Tell Human Stories when pitching ICOs: John Biggs of TechCrunch

I attended the ICORating Investment Summit in New York last week.  It was a day of great sessions and panels featuring journalists, investors and those behind successful ICOs.

One session I was especially interested in was John Biggs’ talk on marketing. He is a veteran tech reporter who spent years at the New York Times and now contributes to TechCrunch.

John was in rare form and gave a nice jaded journalist spiel. He was an early crypto observer and writer (see his 2015 story on crypto mining with Raspberry PI), and seemed as equally wowed by the tech’s possibilities as he was appalled by ICO marketing. “You’re doing it wrong!” John lectured.

The take no prisoners, seen it all attitude was kind of amusing until John lit into PR:  “PR people are awful, don’t hire them!”

It would be easy to get pissed off if he wasn’t so damned funny, the guy should be a standup comic. Plus, John made great points and, let’s face it, the PR field does have some bad actors who make life harder for the rest of us; and thick skin is a job requirement.

(I will say, however, that it gets a bit exhausting hearing people who don’t work in a field lecture about it as I pointed out in Tech Startups, get PR Help for the Love of God. Heck, since I read a lot and work with journalists, maybe I can get a gig schooling on reporting).

John had a lot to say about the do’s and don’t’s of pitching him (and by extension other top tier reporters) your ICO.  Except where noted, I’ve paraphrased, they’re not direct quotes.

Don’t offer an embargo

John opined that a press embargo is a relic dating back to the days when press releases were sent by snail mail.

Tell a human story

“No one tells a proper story,” John complained.

This is largely because PR people and even founders don’t understand ICOs, he said.  The fact that it is an ICO is apparently the least interesting part.  What is interesting?

It’s the fundamentals, stupid!

John likes to look at the product, team and marketplace traction when evaluating story-worthiness.  Don’t bother sending the ICO white paper.

Good luck with email

John pointed to a disheartening number in a red bubble – 1,300 plus some odd.  It equals the unread emails in his inbox – in just two hours! After which John cleans email house and starts fresh.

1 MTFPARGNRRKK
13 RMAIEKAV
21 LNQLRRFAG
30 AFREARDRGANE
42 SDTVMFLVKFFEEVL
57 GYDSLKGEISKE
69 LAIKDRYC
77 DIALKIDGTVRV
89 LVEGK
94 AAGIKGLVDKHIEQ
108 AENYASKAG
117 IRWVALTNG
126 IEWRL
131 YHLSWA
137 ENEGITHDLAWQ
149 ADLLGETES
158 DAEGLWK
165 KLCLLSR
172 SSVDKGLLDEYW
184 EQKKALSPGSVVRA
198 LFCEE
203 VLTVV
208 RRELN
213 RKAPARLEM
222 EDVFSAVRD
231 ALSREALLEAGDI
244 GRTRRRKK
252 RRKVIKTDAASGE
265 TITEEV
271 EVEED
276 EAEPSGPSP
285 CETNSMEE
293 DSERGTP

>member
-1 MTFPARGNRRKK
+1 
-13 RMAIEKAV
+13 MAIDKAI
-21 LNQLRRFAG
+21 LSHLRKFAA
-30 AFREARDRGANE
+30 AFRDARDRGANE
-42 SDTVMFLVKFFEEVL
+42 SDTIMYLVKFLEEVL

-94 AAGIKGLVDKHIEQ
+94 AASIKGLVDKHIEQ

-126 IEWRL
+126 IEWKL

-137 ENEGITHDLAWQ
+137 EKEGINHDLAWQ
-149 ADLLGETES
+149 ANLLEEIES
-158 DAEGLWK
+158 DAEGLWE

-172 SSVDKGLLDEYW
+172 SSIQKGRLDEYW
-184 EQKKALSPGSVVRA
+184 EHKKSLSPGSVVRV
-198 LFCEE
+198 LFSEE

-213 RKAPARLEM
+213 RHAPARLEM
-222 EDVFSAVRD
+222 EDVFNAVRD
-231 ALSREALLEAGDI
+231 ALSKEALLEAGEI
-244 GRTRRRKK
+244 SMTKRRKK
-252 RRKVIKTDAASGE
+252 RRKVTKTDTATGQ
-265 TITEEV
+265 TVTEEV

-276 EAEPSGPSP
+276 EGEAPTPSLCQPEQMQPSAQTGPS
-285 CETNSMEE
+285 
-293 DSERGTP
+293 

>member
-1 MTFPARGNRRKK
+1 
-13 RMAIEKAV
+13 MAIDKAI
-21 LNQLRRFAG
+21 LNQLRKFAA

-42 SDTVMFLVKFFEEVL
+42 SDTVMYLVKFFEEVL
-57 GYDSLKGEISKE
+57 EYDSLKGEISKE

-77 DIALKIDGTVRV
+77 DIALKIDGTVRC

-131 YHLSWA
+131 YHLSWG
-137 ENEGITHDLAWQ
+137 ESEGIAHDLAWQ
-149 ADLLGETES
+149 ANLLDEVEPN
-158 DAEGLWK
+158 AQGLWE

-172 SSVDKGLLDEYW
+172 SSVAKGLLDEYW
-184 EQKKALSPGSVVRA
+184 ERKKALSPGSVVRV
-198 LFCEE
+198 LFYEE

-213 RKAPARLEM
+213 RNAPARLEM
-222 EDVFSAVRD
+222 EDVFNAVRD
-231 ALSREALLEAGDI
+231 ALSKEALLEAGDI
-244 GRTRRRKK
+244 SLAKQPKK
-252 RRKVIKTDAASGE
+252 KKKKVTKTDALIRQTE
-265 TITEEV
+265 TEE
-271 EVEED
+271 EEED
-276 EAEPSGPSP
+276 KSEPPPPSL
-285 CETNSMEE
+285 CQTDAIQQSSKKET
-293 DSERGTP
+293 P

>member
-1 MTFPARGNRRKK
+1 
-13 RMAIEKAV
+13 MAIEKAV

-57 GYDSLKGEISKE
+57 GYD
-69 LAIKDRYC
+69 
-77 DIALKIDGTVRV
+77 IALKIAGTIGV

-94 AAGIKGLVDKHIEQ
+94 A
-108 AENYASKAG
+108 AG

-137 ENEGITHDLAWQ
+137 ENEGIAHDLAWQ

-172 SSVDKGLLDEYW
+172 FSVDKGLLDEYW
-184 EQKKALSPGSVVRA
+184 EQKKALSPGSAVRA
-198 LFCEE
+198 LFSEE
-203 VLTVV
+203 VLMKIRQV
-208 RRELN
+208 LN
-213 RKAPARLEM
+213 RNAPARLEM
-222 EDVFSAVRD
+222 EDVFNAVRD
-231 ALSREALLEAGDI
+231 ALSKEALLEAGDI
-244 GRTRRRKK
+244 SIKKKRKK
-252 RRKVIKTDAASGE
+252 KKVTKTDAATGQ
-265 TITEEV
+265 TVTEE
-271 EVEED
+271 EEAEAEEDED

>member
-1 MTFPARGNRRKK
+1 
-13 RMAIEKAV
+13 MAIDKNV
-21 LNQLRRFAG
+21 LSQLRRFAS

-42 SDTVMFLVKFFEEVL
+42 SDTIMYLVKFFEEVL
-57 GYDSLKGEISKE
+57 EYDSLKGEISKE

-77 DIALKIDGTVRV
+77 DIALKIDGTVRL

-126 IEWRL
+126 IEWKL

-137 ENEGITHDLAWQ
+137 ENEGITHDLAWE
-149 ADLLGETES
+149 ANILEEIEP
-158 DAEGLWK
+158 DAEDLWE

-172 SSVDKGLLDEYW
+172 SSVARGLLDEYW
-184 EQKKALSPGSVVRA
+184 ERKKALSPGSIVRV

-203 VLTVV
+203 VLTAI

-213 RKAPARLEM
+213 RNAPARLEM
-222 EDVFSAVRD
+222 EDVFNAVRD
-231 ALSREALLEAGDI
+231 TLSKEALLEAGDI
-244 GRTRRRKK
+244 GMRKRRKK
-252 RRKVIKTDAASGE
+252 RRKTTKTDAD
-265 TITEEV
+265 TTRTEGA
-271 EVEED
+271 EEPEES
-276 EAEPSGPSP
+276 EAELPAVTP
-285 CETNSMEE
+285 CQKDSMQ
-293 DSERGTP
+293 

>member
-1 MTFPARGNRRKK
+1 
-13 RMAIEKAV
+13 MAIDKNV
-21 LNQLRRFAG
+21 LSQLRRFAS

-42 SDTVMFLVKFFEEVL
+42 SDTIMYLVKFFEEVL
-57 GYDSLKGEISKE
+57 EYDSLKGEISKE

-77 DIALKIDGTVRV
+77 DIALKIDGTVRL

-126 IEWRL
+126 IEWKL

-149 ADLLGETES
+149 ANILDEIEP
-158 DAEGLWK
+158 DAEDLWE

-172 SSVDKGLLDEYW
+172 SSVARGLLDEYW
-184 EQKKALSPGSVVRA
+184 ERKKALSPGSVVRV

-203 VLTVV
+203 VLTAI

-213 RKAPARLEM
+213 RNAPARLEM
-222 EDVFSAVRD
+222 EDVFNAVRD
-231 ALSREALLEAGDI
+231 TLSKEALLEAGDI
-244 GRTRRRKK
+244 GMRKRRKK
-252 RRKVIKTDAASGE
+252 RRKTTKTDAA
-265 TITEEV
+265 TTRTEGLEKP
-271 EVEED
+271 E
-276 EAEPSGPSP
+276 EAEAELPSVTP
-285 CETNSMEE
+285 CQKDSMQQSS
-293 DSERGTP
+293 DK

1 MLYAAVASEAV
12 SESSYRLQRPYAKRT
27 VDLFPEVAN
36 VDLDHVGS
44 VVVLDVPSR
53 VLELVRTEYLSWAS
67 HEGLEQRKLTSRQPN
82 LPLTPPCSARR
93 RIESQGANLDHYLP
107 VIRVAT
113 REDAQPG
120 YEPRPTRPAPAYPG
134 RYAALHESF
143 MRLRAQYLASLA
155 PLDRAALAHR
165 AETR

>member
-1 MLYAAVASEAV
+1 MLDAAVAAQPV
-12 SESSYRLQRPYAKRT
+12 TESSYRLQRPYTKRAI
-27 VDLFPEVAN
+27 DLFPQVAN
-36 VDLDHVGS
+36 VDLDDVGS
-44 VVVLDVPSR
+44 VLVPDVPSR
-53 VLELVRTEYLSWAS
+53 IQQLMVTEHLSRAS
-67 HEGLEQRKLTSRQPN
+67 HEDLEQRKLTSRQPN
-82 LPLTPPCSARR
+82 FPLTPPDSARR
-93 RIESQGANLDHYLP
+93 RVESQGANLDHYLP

(Note: So, if sending John an email is a long shot, what else can you do to get his attention?  Attend conferences like this one, for starters, and find a chance to speak with him.  There are other tactics for getting through to busy reporters that we’d be happy to discuss further – see the end of this post for more info.)

An ICO is not

A get rich quick story.  A way to raise crazy C-round cash when you should be at the A, B or seed rounds.

“You get what you get… and don’t get upset.” 

It’s a great quote from John.  He and other journos don’t owe you a story.  That is why it’s called earned media!

John’s talk may seem disheartening – but it was sobering and much needed advice for a space prone to excess. Plus, it really does seem like he has a heart for the true innovators and disruptors – and wants them to succeed. (John closed by saying that he wants your token offering to be more like a cool DeLorean than a plane crash).

So, emails, white papers, crazy fund raises don’t get John’s attention – what does work?

While Fusion PR can’t promise John Biggs, or any others (you get what you get, remember?), we do have ideas and tactics that can be effective in promoting ICOs and other startup stories.

Check out these links for more info:

TokenBoost turnkey ICO marketing service

ICOs: the New Press Release for a Blockchain World

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